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Hope high for Arise program


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BOSTON -- The hopes for the “Arise: Together in Christ” program are many -- uniting a diverse parish, helping parishioners to deepen their faith and evangelization. For pastors, parish staff and parishioners the process of realizing these hopes began last month when they attended training sessions for launching Arise at their parishes.

The three-year Arise program, which was designed for the Archdiocese of Boston by Renew International -- a canonically recognized Catholic organization which fosters spiritual renewal -- in celebration of the archdiocese’s 200th anniversary is an itinerary of adult faith formation that seeks to create small communities in the parishes. These communities help members to open up to the Word of God and share their experiences of faith with other parishioners in a more personal and intimate way. Leadership training sessions were held in February to educate parish staff on the organization of the program and how to roll it out in their parishes.

Father Brian Smith, co-pastor at St. Edith Stein Parish in Brockton, hopes that the Arise program will unite his parish, which is both ethnically diverse and has been affected by reconfiguration. Father Smith and Father Brian Flynn, his co-pastor, saw the program as a concrete way to bring the parish together.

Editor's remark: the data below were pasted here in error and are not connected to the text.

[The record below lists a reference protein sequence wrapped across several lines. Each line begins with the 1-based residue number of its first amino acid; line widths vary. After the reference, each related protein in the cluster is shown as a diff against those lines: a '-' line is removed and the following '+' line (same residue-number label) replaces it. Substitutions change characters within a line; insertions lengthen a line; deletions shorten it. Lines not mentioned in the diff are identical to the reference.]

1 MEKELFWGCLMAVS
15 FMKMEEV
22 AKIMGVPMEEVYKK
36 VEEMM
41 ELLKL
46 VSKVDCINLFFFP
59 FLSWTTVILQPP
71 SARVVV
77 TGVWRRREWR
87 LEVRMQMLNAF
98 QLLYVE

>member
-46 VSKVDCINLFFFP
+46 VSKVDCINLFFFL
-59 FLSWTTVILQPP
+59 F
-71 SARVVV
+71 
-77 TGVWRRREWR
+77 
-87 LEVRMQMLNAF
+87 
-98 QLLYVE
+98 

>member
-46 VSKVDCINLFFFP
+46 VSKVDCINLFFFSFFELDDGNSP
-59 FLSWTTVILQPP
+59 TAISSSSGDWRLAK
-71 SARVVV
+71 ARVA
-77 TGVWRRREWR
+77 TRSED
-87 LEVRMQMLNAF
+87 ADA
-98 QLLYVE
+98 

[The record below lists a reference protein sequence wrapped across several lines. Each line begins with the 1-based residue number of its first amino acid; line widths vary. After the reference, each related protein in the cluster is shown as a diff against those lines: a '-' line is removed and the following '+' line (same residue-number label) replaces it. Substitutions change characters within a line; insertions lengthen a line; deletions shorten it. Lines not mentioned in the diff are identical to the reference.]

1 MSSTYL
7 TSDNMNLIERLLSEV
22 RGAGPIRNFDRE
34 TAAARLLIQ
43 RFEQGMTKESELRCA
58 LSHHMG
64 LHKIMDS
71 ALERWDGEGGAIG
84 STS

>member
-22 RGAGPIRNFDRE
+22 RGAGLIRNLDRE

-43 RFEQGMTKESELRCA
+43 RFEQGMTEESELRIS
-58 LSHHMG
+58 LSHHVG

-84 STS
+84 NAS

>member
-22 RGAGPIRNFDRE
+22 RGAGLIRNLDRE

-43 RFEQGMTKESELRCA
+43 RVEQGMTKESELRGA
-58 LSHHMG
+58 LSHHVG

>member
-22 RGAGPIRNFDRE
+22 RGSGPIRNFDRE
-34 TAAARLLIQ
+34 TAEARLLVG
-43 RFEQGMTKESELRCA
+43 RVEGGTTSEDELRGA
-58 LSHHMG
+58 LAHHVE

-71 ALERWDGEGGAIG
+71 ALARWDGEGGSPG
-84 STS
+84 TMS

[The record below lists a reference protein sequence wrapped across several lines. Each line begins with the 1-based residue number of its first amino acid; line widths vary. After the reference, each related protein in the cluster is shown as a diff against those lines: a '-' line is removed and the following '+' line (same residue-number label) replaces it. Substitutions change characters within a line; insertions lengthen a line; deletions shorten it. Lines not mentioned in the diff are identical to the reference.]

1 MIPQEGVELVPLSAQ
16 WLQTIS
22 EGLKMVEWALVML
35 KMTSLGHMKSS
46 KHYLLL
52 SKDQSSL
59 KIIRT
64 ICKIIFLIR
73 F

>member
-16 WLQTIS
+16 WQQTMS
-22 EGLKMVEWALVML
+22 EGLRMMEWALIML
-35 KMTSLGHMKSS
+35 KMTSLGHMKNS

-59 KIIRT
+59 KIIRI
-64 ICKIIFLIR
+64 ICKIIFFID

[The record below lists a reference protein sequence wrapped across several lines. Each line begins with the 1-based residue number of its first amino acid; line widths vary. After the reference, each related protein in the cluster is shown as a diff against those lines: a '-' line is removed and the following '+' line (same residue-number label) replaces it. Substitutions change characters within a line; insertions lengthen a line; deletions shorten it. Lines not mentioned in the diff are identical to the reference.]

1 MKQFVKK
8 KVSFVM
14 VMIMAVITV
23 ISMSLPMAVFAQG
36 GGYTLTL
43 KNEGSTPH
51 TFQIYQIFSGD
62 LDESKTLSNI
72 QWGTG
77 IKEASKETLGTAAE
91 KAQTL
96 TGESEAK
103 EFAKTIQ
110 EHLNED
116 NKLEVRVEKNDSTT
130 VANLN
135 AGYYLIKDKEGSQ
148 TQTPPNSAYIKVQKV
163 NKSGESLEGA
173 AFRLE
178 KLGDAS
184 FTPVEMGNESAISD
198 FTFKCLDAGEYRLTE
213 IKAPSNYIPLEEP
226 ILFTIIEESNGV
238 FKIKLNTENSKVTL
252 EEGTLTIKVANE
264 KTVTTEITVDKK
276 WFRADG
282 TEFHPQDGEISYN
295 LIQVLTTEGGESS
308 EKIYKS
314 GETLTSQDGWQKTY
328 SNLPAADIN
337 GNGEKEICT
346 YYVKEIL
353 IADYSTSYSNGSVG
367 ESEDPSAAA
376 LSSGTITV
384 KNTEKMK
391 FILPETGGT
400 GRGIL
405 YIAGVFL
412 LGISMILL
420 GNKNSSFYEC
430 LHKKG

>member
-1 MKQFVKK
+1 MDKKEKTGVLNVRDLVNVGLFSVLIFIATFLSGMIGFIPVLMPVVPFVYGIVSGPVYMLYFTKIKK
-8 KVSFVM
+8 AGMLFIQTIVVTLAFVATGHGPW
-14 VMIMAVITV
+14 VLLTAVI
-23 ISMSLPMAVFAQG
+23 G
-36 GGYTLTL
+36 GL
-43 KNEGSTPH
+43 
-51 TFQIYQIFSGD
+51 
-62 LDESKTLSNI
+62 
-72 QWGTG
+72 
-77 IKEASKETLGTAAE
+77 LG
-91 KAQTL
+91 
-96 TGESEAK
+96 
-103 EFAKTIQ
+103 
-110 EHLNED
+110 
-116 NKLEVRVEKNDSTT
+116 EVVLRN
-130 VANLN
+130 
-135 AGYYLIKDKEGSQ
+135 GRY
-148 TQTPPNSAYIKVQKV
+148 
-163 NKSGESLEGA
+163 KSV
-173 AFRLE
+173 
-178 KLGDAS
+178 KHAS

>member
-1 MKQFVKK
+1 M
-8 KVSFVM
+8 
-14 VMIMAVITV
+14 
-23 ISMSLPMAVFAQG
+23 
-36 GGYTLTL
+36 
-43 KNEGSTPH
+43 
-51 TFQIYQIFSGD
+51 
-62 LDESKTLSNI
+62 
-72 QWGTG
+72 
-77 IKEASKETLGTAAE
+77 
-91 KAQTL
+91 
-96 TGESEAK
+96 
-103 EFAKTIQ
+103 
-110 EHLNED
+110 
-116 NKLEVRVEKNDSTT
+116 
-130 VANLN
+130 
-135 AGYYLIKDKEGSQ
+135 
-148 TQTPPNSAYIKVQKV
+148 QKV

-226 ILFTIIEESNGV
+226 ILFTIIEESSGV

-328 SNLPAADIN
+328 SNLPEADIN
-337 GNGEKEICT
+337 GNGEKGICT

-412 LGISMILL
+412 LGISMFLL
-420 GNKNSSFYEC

“Now is really the first chance we have had to really grab on together and work on something as one family,” said Father Smith. “The program speaks to where we are right now and encourages us to keep coming together as one family and to appreciate what we have in the diversity and not lose what makes our parish such a rich ethnic group. We have 19 different languages spoken in our parish so this because it has been specifically tailored for the archdiocese.

“From the experience we had before with Renew, we got more people energized by the Word of God and ready to share it,” he said. “Parishioners can become evangelizers and spread the faith and be more involved in parish ministries by meeting with other fellow Catholics and talking at deep levels.”

Father Smith is hopeful that Arise will do just that in his parish by encouraging people who may not have become involved before to take on more of a role in the parish. “Once we get stimulated in faith we start looking for more ways to live it and participate in it,” he said. “The more people find their way more deeply into the family, the more they look for other ways to participate in parish life and the more they are helped in identifying for themselves where they are being called, whether it is to serve as eucharistic minister or learn about the St. Vincent de Paul Society.”

Over the next few months, parishes will form their eight to 10 person leadership teams that will organize and run the program at the parish level. Patricia Mikus, pastoral associate at St. Paul Parish in Hingham, says that now is “a period of intense prayer” in the parish as all parishioners are asked to consider becoming involved in Arise.

“We understand the Arise program to be an opportunity for personal and community spiritual development and, ultimately, the foundation for meaningful evangelization for our entire parish and beyond,” said Mikus. “To that end we will pray for the success of the Arise: Together in Christ program.”

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